Blount’s Short Yardage Struggles May Yield Opportunities for Others


Blount to lose short yardage carries?

A recent article by Joe Smith of the St. Petersburg Times addresses the perceived lack of production by LeGarrette Blount in short yardage situations.  A few other recent reports have stated that the Bucs are disappointed with his production in these instances.  This was most evident in the first meeting with the Falcons, when he tried to bounce the 4th and 1 play outside, when the hole was inside.  This has sparked some talk within the organization of going back to Earnest Graham for those situations.  While I would like to see Blount become a complete back, I don’t feel this is a horrible change.

I don’t want to take anything away from the incredible year Blount has had.  He has been nominated for his third Rookie of the Week award and has almost single handedly created a legitimate rushing attack for the offense this season.  He has displayed incredible combinations of elusiveness and power while moving the pile forward to gain the extra yard at the end of runs.  Short yardage runs are different in the NFL, though, as the amount of mass of the entire pile of the inner line is hard for one man to move solely by running into it hard and churning the legs.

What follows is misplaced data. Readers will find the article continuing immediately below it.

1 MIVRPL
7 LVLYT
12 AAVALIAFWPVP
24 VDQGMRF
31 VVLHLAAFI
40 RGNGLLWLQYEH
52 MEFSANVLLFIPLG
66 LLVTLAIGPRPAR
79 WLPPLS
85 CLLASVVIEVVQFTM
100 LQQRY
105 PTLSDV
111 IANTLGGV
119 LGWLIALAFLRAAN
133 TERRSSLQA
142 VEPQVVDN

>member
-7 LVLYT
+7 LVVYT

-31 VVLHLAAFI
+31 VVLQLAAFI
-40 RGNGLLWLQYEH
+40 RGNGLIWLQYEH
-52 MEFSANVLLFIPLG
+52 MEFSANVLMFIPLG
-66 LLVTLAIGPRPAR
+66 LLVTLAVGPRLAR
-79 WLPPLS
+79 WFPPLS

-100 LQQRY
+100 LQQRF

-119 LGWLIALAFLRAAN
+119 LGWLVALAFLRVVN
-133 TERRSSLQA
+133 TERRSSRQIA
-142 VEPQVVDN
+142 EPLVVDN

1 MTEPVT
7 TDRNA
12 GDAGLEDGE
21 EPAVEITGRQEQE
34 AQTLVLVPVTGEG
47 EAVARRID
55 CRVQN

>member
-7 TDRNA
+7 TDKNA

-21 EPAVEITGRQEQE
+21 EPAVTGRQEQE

Quite a few football fans and many other media members feel that the bigger the back, the better they will be in short yardage situations.  This is why every time you watch a Giants game, some announcer will talk about how they cannot believe that Brandon Jacobs is a somewhat disappointing short yardage back.  Smith, in accordance with an unwritten journalism rule, points out Blount‘s size when talking about him in the article.

Despite being a big, bruising back (6-foot, 247 pounds), Blount has had trouble finishing off 3rd-and-1s or 4th-and-1 type plays, including against the Falcons. Blount says he’s open to changing how he approaches those carries, feeling as though he can handle those opportunities.

The problem is that if this is your reasoning, Blount isn’t even the biggest back in his own backfield.  Josh Freeman is  taller (6-6) and weighs more (248), and this may be a light listing for his weight.  Former Bucs tight end Dave Moore preaches quarterback sneaks constantly on the radio broadcasts when the Bucs get in very short yardage situations.  I agree with him that this is the best play call for the Bucs.  When you have a big strong quarterback, it is the surest way to get the yardage needed.  If the defense completely loads up over the center, then you change the play to a hand off to the back to a weaker area.

The second point is about Blount‘s attitude or the way he approaches the hole.  While I think Blount should hit the hole the play is designed for at full speed (which he does not always do), this is not a guarantee that he will make it a yard.  There is an element of hitting the hole at full speed and being able to lean or twist in the opposite direction of the first contact.  Graham does this very well, and thus is better at the short yardage runs.  I don’t think it is a bad thing to utilize him in these situations, and Blount will continue to improve with practice and experience to eventually take over this role.